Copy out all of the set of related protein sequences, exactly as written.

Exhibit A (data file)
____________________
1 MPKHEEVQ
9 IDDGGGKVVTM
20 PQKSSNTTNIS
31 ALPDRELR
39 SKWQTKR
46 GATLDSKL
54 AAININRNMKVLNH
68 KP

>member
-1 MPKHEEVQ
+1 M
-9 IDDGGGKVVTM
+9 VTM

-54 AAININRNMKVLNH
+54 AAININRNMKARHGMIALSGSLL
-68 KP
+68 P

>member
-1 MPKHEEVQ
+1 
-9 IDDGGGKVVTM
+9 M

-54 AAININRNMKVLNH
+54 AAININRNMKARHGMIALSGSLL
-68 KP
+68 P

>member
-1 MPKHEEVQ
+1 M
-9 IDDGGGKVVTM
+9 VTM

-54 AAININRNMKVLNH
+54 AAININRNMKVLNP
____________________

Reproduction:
1 MPKHEEVQ
9 IDDGGGKVVTM
20 PQKSSNTTNIS
31 ALPDRELR
39 SKWQTKR
46 GATLDSKL
54 AAININRNMKVLNH
68 KP

>member
-1 MPKHEEVQ
+1 M
-9 IDDGGGKVVTM
+9 VTM

-54 AAININRNMKVLNH
+54 AAININRNMKARHGMIALSGSLL
-68 KP
+68 P

>member
-1 MPKHEEVQ
+1 
-9 IDDGGGKVVTM
+9 M

-54 AAININRNMKVLNH
+54 AAININRNMKARHGMIALSGSLL
-68 KP
+68 P

>member
-1 MPKHEEVQ
+1 M
-9 IDDGGGKVVTM
+9 VTM

-54 AAININRNMKVLNH
+54 AAININRNMKVLNP